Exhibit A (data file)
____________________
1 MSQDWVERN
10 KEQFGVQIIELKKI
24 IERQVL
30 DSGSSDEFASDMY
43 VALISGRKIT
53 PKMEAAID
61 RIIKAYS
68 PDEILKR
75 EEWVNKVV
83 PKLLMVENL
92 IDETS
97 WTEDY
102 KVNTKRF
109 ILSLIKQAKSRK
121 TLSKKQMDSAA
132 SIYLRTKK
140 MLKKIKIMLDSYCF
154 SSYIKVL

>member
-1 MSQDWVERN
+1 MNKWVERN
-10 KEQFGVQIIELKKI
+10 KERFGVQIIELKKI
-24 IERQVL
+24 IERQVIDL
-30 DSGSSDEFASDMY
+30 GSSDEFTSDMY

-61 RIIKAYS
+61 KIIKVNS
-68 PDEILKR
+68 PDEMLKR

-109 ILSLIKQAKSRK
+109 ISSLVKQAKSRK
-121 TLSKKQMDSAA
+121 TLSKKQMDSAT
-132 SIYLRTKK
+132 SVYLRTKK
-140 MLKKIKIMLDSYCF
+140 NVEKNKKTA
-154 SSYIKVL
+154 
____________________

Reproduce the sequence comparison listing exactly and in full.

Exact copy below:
1 MSQDWVERN
10 KEQFGVQIIELKKI
24 IERQVL
30 DSGSSDEFASDMY
43 VALISGRKIT
53 PKMEAAID
61 RIIKAYS
68 PDEILKR
75 EEWVNKVV
83 PKLLMVENL
92 IDETS
97 WTEDY
102 KVNTKRF
109 ILSLIKQAKSRK
121 TLSKKQMDSAA
132 SIYLRTKK
140 MLKKIKIMLDSYCF
154 SSYIKVL

>member
-1 MSQDWVERN
+1 MNKWVERN
-10 KEQFGVQIIELKKI
+10 KERFGVQIIELKKI
-24 IERQVL
+24 IERQVIDL
-30 DSGSSDEFASDMY
+30 GSSDEFTSDMY

-61 RIIKAYS
+61 KIIKVNS
-68 PDEILKR
+68 PDEMLKR

-109 ILSLIKQAKSRK
+109 ISSLVKQAKSRK
-121 TLSKKQMDSAA
+121 TLSKKQMDSAT
-132 SIYLRTKK
+132 SVYLRTKK
-140 MLKKIKIMLDSYCF
+140 NVEKNKKTA
-154 SSYIKVL
+154 